Peanuts are a classic example of allergy, but did you know they can also cause intolerance? These allergies are among the most common and severe food allergies, characterized by immediate immune responses to peanut proteins, resulting in symptoms like skin reactions, respiratory distress, and anaphylaxis. On the other hand, some people may experience peanut intolerance, leading to digestive discomfort, bloating, and gas after consuming peanuts or peanut products. 

While both of these will cause a level of distress to the body, the effect, treatment, and long-term management are very different for both. 

Treatment differences 

The primary goal for anyone with a food allergy is avoidance. Understand what you are allergic to and keep it out of your diet. People with severe allergies generally carry epinephrine devices as a backup, just in case they accidentally consume an allergen. Doctors’ check-ups are regular, and blood tests can be taken to check for allergies. For certain allergens, one can take ‘allergy shots. ’ These work in a similar way to traditional vaccines in that each shot contains a small amount of the allergen so that the body can learn to fight it over time. Unfortunately, these are not currently available for food allergies. On the bright side, research is mounting on this use.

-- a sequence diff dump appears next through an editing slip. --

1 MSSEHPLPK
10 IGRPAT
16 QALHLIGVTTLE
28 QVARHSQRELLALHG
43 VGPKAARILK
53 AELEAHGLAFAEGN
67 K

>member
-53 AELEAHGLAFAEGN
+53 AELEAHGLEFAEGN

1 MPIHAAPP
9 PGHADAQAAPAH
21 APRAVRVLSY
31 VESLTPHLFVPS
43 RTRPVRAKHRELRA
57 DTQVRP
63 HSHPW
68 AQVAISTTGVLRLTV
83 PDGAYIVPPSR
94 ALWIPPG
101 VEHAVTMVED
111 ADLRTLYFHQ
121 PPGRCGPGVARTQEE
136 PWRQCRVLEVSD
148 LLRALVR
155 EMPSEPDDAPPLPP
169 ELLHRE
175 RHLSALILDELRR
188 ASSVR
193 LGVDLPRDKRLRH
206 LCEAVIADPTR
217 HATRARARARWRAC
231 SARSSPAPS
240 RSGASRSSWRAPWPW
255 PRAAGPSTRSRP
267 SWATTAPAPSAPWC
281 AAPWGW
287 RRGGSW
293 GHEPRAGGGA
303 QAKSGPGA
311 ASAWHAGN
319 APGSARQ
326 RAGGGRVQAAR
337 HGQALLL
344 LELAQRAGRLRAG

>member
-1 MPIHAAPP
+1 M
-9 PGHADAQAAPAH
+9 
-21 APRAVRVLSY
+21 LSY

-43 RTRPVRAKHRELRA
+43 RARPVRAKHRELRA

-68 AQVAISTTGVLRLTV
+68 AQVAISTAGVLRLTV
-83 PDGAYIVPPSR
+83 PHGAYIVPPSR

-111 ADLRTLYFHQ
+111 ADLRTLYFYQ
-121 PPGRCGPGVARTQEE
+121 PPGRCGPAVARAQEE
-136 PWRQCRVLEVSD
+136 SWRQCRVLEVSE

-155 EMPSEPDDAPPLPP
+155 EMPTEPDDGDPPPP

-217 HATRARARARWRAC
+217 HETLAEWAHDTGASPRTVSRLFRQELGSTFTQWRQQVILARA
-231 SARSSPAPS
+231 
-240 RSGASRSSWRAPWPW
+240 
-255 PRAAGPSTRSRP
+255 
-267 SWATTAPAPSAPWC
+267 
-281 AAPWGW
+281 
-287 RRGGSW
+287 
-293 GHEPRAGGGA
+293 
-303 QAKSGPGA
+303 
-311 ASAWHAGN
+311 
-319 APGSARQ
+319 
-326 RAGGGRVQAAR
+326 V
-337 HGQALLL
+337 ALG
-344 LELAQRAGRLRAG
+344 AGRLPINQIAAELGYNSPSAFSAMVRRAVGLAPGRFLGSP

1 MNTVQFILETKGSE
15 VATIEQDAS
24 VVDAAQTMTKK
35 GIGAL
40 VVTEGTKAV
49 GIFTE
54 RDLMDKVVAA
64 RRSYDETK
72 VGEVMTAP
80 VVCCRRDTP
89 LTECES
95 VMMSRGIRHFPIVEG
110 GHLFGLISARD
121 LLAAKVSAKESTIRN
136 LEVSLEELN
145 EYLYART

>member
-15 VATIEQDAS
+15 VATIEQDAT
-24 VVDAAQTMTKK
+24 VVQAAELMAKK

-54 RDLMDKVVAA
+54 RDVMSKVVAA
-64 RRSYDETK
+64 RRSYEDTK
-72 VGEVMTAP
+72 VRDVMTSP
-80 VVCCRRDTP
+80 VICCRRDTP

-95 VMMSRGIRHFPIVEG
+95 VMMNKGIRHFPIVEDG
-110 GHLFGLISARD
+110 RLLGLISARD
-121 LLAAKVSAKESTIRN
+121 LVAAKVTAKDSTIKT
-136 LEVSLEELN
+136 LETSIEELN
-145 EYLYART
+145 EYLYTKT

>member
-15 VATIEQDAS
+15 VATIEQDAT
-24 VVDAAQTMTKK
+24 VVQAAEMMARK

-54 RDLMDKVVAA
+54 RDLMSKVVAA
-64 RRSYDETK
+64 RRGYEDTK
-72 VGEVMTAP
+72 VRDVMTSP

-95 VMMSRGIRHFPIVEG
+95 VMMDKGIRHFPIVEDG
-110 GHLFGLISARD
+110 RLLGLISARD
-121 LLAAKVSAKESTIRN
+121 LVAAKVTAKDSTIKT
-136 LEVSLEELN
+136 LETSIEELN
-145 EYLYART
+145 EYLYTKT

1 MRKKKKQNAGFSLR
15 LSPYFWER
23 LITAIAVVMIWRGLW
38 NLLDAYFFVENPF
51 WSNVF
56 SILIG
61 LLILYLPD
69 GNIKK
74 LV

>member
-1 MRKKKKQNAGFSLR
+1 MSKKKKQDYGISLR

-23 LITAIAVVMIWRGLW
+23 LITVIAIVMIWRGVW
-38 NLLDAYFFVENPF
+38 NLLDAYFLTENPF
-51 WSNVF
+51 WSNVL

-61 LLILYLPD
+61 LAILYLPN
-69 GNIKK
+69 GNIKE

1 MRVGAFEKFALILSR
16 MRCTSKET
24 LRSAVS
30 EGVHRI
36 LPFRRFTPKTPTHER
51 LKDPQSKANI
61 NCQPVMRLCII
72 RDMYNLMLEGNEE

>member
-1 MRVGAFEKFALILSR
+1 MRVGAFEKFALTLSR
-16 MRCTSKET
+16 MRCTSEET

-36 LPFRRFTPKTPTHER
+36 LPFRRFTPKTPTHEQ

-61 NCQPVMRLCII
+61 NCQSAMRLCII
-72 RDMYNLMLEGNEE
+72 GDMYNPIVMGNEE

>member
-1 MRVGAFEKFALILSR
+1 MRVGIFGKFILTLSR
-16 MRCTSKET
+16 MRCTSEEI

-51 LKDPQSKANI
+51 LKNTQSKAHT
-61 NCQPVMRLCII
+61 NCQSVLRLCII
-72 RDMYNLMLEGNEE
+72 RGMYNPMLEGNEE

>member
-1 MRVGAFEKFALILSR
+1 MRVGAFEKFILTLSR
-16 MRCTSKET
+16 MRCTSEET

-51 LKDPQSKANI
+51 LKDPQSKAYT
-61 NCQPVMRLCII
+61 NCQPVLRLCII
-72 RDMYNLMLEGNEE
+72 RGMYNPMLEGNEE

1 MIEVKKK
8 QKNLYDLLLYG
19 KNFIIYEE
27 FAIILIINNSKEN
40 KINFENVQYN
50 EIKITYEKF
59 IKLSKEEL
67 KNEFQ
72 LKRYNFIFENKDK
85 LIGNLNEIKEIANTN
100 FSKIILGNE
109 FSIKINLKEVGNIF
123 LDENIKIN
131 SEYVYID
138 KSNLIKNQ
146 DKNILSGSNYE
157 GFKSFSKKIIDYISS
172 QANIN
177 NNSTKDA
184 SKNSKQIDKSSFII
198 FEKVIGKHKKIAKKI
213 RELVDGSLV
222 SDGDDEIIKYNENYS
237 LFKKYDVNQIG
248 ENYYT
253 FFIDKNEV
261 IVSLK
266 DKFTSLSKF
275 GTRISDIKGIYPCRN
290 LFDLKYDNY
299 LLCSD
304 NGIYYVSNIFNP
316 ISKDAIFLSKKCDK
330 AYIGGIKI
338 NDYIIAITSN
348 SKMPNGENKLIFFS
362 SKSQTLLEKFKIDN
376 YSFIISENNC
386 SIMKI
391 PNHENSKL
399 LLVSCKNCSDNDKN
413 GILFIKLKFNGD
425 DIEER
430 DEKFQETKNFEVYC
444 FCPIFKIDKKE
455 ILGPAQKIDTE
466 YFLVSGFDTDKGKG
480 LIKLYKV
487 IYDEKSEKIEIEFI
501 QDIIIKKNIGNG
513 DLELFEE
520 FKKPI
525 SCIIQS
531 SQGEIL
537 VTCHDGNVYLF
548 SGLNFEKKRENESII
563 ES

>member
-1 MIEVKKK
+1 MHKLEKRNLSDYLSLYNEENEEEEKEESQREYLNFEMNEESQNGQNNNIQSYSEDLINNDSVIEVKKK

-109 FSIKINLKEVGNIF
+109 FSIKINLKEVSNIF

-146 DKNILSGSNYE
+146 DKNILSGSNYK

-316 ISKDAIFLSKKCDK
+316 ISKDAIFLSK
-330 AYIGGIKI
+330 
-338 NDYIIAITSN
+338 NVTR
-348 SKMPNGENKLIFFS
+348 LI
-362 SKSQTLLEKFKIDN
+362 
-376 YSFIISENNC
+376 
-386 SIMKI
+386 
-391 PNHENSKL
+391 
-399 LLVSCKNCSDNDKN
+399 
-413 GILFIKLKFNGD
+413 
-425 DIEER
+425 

For intolerances, the approach is a little different; unlike an allergen, the ‘avoid at all costs’ approach is not necessary. That is not to say that avoidance is not a strategy; it is, but foods you are intolerant of generally won’t kill you. Those experiencing stomach distress that could be the result of an intolerance are usually asked to keep a food diary to assess which foods are associated with distress. Some intolerances, such as celiac disease, can be diagnosed by a blood test. Once you know exactly what foods trigger you, your healthcare worker can create a diet plan. A plan makes sure you avoid bad foods while maintaining a healthy diet; it can be adjusted over time to suit individual needs.